With the American honey bee becoming more endangered, its decline threatening crop production and food shortages, we thought it was good practice to include honeybees on the farm. (Not to mention the promise and sweet temptation of their product: Honey.)
We started with four hives and are slowly building up as our knowledge and skills increase. Luckily we have a small leg up in realm of honeybees in the welcome shape of a friend named Erwin. Erwin has been raising bees for almost 40 years. He makes all of his 60 hives in which his bees happily reside.
Immediately we upgraded our store-bought designs to reflect his vast knowledge, placing one screen on top and one screen on bottom of the hive, both sandwiched in-between the lid and the newly-built sliding base.
The top screen acts sort of as a one-way window. We can open the top to view the health and activities of the hive through the screen, but the bees stay put and don’t fly up and out to investigate us.
The bottom screen and sliding base is more important as the screen is large enough to allow any death mites (either Tracheal mites or Varroa mites) to drop through onto the sliding base. The sliding base is coated with a light spray of oil, trapping the tiny mites, killing them. This way we can simply slide out the oiled base to see if there are any of these blood-sucking creatures in the hive and take appropriate action immediately.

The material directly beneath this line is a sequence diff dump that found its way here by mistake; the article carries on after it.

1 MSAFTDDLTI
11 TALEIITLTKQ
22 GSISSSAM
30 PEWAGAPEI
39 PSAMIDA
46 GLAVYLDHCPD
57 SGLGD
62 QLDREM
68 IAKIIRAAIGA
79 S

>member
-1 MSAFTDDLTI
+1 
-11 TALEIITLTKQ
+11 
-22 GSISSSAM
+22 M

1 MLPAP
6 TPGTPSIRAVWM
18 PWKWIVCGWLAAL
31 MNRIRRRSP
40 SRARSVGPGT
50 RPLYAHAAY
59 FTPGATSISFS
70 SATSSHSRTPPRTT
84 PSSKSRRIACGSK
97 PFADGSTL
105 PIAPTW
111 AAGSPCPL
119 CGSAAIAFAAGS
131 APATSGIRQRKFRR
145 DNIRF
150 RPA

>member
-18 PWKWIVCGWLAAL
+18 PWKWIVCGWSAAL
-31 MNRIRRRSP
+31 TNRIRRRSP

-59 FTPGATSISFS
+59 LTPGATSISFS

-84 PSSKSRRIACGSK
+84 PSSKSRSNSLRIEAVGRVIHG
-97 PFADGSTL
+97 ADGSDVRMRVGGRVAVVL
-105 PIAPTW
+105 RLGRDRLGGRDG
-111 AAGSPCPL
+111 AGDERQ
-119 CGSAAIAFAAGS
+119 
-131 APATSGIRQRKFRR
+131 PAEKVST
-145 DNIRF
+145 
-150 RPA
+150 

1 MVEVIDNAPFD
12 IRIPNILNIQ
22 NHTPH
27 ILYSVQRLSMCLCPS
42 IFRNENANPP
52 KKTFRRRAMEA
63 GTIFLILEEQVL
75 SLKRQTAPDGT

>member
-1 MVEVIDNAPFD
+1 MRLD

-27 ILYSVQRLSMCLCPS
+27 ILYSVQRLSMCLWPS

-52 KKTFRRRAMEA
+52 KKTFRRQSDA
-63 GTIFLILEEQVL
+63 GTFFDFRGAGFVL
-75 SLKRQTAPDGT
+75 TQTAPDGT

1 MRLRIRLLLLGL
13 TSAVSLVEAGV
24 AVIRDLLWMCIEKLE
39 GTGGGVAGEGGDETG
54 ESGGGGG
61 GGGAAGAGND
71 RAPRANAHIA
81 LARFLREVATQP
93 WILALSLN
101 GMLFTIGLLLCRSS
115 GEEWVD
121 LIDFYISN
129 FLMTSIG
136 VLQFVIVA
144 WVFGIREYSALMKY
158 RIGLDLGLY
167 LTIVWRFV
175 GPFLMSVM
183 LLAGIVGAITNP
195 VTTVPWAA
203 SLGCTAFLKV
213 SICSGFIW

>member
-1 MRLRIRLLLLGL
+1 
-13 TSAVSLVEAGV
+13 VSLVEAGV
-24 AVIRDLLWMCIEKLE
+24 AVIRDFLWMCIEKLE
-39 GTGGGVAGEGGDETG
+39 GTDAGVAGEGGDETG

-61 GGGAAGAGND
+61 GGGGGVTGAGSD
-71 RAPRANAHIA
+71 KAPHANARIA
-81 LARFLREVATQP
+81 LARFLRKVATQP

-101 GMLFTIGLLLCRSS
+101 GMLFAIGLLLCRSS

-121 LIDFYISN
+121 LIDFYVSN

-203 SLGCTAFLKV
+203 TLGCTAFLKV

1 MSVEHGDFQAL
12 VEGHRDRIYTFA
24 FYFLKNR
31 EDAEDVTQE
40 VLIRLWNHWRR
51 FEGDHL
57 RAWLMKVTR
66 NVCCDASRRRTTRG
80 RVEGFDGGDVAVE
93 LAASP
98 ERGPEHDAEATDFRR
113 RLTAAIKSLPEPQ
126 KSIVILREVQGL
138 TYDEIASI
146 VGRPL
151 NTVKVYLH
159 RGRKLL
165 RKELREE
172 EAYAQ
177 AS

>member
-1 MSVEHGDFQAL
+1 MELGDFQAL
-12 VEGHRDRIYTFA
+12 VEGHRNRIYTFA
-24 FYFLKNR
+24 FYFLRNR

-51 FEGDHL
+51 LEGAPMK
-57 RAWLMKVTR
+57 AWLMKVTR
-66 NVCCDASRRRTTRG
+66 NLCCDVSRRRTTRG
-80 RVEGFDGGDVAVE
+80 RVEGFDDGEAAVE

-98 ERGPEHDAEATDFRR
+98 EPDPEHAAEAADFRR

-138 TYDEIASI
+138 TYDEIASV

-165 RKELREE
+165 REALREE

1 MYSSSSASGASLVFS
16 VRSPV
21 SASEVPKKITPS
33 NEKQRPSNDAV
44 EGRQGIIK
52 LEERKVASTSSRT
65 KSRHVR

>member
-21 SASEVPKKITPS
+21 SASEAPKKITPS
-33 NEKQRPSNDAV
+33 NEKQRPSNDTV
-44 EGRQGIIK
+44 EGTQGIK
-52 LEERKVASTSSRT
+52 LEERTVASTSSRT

Through the past four years we have gained another eight hives, but lost four due to weakness either of hive or queen (3) and foul brood (1). We have had our share of mites that luckily we could rid, but they require diligence. Another good way to keep the Varroa mites out of the hive is to dust the bees with powdered sugar. As the bees clean off the sugar from themselves and other hive-mates, they also clean off the mites. I’m happy to say that our remaining eight hives, three of which are the original hives, remain strong and produce a wonderful supply of honey.
Extracting the honey will be the next item we tackle. Mmm-Mm-Yum!